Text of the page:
Investigating the pathways between Developmental Language Disorder and increased social and emotional difficulties in adolescents

  • Claire Forrest

Student thesis: Doctoral ThesisPhD


Developmental language disorder (DLD) affects approximately 7% of the population and is defined as a difficulty comprehending or expressing language that cannot be explained by any hearing impairment, intellectual disability or autism diagnosis. This thesis examines the pathways between DLD and increased socioemotional difficulties in adolescents. The literature review (Chapter 1) discusses potential models to explain how this relationship develops, before proposing three new models to be tested in the empirical studies of the thesis.
Investigating the adaptation model, Chapter 2 finds that teacher-rated peer problems partially mediate later parent-rated emotional problems in adolescents considered at risk of DLD (rDLD) in a population cohort. These findings were replicated in cross-sectional clinical study (Chapter 3) with parent-rated peer problems fully mediating concurrent parent-rated emotional problems. The following three chapters test the proposed models. First, by demonstrating poor social cognition abilities in a cross-sectional study of adolescents with DLD using the Social Attribution Task (SAT) (Chapter 4), then by exploring the mediating effect of performance on a novel social cognition task, the Social Evaluation Learning Task (SELT) (Chapter 5). Finally, the moderating effect of language difficulties on the relationship between emotion regulation, peer problems and emotional problems is investigated in a longitudinal population cohort (Chapter 6).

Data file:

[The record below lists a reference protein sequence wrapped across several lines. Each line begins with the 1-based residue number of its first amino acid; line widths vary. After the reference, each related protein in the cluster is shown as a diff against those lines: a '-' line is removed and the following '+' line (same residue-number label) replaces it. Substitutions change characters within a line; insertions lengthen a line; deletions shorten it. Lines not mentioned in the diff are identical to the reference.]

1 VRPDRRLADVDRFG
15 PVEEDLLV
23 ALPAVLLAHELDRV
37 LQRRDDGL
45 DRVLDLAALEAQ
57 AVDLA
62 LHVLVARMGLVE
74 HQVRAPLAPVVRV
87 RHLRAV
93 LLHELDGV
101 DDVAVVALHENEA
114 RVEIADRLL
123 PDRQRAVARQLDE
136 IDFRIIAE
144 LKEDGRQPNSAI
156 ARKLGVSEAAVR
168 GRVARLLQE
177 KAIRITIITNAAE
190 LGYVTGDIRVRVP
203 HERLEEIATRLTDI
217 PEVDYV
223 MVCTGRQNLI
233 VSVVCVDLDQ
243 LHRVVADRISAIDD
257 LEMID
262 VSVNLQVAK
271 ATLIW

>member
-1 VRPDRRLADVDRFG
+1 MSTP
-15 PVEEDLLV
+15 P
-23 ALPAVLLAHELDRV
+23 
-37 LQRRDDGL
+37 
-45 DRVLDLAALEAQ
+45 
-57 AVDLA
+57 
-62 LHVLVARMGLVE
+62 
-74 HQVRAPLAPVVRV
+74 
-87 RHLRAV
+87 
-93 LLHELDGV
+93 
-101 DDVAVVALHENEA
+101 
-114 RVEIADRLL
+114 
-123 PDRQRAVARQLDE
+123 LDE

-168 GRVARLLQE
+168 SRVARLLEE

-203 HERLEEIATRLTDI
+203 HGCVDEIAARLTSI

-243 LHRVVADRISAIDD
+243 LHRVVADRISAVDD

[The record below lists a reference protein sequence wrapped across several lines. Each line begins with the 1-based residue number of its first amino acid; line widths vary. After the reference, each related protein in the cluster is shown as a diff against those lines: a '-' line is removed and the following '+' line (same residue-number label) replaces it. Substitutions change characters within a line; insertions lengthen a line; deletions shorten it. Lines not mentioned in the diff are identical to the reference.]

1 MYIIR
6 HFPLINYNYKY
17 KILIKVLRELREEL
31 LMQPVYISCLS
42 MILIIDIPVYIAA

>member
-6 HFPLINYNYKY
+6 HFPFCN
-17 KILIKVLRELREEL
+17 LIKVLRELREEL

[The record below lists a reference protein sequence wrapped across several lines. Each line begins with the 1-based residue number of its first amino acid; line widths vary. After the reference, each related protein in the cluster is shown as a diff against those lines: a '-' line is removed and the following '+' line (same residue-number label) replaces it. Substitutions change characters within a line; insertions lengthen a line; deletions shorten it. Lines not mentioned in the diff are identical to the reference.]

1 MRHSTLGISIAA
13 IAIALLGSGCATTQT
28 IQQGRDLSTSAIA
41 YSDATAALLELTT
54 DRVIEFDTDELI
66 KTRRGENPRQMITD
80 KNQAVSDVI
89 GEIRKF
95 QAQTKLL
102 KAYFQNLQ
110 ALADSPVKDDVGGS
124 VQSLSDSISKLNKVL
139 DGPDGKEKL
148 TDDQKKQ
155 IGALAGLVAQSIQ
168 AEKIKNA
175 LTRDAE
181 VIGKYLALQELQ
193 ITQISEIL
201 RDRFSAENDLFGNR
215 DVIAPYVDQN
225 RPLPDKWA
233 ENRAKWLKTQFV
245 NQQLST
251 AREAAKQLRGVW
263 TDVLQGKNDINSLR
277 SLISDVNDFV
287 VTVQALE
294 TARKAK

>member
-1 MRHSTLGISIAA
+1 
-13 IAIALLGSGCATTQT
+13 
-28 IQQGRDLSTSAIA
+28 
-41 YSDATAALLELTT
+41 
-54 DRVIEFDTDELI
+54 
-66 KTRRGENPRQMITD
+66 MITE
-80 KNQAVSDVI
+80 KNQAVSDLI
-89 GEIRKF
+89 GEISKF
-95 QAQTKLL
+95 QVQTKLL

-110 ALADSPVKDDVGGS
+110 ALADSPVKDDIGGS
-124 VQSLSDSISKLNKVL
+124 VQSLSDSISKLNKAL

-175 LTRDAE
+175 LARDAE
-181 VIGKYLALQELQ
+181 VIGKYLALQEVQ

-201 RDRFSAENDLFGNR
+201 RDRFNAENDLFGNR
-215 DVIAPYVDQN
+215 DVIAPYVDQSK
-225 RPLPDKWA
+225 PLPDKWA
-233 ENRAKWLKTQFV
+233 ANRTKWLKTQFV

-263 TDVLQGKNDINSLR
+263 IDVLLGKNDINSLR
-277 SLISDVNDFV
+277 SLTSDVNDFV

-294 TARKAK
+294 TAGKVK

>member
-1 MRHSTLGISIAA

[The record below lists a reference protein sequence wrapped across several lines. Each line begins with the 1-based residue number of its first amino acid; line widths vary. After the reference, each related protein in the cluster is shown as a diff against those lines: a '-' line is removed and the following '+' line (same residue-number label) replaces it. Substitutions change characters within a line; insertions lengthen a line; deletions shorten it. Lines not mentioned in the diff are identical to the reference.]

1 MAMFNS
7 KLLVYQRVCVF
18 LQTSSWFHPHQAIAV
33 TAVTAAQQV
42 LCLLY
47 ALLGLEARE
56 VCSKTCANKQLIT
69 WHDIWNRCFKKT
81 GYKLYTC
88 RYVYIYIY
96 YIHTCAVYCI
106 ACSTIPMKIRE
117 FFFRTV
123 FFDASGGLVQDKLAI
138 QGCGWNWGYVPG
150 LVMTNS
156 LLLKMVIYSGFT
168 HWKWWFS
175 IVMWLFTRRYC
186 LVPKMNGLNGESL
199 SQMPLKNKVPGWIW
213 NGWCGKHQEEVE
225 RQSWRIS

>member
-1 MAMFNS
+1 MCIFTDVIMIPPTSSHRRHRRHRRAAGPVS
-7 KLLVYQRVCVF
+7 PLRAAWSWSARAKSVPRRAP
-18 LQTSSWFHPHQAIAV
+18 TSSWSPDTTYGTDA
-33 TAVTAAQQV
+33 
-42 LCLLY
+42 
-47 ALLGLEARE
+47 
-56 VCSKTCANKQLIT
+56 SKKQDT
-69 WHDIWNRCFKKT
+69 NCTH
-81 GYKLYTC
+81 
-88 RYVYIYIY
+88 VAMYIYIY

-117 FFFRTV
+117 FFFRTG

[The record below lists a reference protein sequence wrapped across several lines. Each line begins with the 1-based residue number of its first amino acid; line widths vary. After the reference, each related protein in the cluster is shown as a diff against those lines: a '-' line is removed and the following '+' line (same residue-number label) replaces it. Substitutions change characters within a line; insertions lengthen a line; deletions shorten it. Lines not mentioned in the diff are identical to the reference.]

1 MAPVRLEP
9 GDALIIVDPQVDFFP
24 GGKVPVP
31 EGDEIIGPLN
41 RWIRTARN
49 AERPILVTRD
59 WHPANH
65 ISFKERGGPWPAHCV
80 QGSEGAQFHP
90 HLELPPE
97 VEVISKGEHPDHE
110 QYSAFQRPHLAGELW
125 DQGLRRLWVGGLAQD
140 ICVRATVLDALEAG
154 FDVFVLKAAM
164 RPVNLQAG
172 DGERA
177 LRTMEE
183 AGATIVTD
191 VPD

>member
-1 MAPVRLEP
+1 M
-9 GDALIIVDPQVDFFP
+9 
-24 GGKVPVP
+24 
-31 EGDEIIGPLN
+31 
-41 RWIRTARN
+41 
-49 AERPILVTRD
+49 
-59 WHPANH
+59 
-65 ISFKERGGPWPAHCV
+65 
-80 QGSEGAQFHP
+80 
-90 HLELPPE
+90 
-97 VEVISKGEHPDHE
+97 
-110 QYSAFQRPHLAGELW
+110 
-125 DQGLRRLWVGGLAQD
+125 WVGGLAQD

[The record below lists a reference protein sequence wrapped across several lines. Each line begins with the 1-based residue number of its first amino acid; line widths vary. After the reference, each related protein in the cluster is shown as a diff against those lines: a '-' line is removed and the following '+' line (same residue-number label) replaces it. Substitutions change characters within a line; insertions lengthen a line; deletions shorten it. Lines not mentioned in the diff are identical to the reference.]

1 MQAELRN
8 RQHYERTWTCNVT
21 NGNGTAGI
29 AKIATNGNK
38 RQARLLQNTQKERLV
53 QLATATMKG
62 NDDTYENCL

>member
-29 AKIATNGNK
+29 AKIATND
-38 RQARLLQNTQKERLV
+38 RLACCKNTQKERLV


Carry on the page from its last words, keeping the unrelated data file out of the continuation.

The findings from each study are discussed in Chapter 7. Overall, the thesis replicates previous findings that young people with DLD are at increased risk of anxiety and depression compared to their peers. Furthermore, it extends the literature by using population cohorts and investigating social cognition and emotion regulation as predictors for increased socioemotional problems. Language interventions for DLD may do well to incorporate more aspects of socioemotional development to tackle additional difficulties that individuals with DLD may face.
Date of Award19 Jun 2019
Original languageEnglish
Awarding Institution
  • University of Bath
SupervisorSarah Halligan (Supervisor) & Michelle St Clair (Supervisor)

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